By Anita Doberman: Columnist
I am always amazed when I meet people who are extremely positive no matter what happens out there. It may pour rain or thunder but nothing can take their smile away.
Whenever I asked these people what their secret is, they often say, that’s just the way I have always been.
Unfortunately, I fall into another category, the often times pessimistic person. Not that I see the world as an awful place but I think about the bad things out there a lot, and sometimes imagine the worse case scenario. Part of it is simply being a writer, spending so much time with thoughts and different characters, sometimes real, sometimes made up in my mind. It’s inevitable to get carried away.
Perhaps it’s a genetic trait or something that comes from the old world, from my hometown. As a little girl I recall my grandparents and my own parents complaining about many depressing stories and the scary possibilities that were out there. They would often go into lengthy discussions about the fact that every time they turned on the TV or opened a newspaper there was some killing or kidnapping or change of government (which was far too often in Italy). And they would eventually plunge into the chances of something happening to us, concluding with warnings for the kids (don’t talk to strangers, wash your hands, and so on).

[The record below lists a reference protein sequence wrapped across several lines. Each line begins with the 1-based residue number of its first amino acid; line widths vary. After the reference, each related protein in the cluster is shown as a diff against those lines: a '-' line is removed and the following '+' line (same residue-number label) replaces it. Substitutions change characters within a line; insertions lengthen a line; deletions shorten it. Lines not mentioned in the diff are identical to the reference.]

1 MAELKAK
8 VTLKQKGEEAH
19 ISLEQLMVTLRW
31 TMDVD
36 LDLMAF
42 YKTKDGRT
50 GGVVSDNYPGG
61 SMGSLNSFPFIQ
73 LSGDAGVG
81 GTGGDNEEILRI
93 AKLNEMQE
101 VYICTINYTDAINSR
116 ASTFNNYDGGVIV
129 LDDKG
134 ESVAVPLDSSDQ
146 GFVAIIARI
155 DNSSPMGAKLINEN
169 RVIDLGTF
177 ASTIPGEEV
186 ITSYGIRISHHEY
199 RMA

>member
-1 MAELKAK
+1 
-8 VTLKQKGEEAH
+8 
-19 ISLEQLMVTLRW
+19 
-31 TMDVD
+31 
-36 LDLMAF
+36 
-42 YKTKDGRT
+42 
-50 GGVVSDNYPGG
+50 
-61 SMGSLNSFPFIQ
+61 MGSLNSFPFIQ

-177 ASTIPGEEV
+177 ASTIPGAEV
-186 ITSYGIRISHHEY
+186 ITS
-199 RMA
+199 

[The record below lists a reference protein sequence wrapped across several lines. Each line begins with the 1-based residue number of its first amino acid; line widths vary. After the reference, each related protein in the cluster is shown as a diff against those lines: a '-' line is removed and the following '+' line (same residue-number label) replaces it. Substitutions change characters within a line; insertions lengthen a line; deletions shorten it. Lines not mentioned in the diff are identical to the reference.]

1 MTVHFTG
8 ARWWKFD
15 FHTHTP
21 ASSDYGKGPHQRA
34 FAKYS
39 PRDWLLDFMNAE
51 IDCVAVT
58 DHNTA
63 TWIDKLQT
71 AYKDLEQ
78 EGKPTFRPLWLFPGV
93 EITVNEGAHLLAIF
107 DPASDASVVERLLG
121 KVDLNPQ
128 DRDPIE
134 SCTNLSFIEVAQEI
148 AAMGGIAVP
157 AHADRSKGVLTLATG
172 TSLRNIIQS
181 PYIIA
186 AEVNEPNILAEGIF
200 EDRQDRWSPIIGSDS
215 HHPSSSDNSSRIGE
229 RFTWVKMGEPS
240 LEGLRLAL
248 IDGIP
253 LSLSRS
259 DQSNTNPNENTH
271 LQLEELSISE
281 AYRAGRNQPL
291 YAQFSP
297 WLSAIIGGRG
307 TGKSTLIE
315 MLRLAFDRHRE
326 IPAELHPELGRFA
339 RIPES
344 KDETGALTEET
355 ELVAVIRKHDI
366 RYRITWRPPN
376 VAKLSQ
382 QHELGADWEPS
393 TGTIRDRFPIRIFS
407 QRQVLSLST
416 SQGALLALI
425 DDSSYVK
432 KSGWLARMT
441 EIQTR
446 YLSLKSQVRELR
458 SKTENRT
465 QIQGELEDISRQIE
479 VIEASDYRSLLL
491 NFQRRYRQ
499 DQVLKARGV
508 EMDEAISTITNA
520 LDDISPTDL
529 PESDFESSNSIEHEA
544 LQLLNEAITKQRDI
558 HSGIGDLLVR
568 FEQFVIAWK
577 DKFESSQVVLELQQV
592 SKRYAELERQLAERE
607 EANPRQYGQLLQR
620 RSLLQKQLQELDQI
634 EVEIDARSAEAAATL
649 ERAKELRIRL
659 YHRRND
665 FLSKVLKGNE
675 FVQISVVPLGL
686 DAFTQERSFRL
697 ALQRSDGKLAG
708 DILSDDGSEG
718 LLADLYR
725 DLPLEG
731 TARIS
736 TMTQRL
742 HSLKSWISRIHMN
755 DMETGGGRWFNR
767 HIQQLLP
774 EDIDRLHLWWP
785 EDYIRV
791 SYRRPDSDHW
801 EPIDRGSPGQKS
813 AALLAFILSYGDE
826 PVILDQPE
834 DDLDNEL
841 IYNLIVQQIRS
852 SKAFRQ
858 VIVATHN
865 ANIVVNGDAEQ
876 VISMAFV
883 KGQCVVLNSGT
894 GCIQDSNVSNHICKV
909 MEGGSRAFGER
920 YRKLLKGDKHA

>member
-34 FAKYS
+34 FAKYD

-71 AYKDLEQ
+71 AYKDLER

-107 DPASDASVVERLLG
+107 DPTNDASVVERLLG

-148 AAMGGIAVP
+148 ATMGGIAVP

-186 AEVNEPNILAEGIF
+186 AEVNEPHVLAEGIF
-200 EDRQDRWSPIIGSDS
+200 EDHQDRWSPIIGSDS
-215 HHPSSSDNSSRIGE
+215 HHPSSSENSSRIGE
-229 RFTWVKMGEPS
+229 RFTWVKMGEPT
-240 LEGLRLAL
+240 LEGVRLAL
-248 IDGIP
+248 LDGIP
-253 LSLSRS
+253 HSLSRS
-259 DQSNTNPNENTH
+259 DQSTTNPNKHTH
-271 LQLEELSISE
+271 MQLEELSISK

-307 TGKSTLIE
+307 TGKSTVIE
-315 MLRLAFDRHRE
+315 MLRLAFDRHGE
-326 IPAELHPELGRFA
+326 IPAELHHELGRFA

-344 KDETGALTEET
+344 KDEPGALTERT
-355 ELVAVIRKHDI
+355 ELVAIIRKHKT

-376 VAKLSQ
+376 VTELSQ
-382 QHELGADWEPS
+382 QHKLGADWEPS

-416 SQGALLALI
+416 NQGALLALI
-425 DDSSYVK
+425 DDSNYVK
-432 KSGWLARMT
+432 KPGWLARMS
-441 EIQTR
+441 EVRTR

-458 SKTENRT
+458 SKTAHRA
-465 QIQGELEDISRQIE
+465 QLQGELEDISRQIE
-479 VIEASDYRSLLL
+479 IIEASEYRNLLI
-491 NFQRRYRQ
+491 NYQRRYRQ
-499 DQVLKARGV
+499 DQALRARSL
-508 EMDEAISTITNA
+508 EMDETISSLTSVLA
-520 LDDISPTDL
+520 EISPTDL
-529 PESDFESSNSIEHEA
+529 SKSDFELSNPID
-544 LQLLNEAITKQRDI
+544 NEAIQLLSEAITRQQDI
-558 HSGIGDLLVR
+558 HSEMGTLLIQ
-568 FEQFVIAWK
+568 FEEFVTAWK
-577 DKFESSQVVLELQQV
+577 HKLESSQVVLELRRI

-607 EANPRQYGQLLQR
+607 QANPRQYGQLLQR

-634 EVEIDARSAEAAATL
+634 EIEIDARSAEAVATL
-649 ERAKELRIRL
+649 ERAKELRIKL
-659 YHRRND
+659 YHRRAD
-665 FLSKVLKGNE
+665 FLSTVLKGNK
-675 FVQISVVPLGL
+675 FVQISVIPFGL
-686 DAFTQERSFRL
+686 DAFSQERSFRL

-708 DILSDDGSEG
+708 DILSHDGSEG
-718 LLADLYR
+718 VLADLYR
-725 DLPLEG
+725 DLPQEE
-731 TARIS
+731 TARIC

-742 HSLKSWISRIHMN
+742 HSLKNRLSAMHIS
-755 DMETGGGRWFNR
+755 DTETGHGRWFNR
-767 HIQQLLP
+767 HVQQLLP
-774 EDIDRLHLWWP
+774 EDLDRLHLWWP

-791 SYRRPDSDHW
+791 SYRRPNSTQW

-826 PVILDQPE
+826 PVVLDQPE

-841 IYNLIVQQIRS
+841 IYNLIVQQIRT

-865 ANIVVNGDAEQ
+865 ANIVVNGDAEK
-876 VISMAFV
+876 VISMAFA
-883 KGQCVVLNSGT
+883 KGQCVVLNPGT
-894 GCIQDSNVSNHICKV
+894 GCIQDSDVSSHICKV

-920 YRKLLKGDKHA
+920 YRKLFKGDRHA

Some experiences haven’t made it easy to keep a positive outlook. When I moved to New York City and was mugged twice (luckily nothing eventful just someone taking my purse on both occasions). After I became a military spouse I realized all of the possible things that could actually happen to my husband and tried to avoid the news altogether. That was pointless, of course, because every time there is a minor incident involving any type of aircraft in any military branch, numerous relatives called to “let me know” just in case I hadn’t heard about it.
Still I am grateful for so many wonderful things in my life. Sometimes I feel I should have a very sunny and cheerful disposition. It’s not that I am not enthusiastic, but sometimes my enthusiasm becomes a negative way of thinking about the bad stuff.
As I have mentioned before I have seen a therapist, actually many different therapists for most of my adult life (maybe this has contributed to too much thinking) — but hey — my mom and my sister and numerous aunts and uncles are therapists. In my house it’s practically mandatory, sort of like being vaccinated.
After many years of therapy couch — really chair — I have learned to change my way of thinking when it gets to be too negative and to challenge it creatively.
Practicing positive thinking is just like any other form of exercise — it takes practice and determination. Honestly, from one to 10 I am probably a three right now — 10 being the really annoying person who never ever seems annoyed at anything — really the other extreme.
Even little things help to have a positive outlook, like watching “Reba” when I put the kids to bed, or my husband calling me from far away and telling me about the impending crisis: the most important football game of the season not televised on national TV. It makes me laugh and keeps me going. The little things have a way of cascading into bigger ones.
And so every day I count my blessings, big and little. I might still think too much but I have plenty of reasons to smile.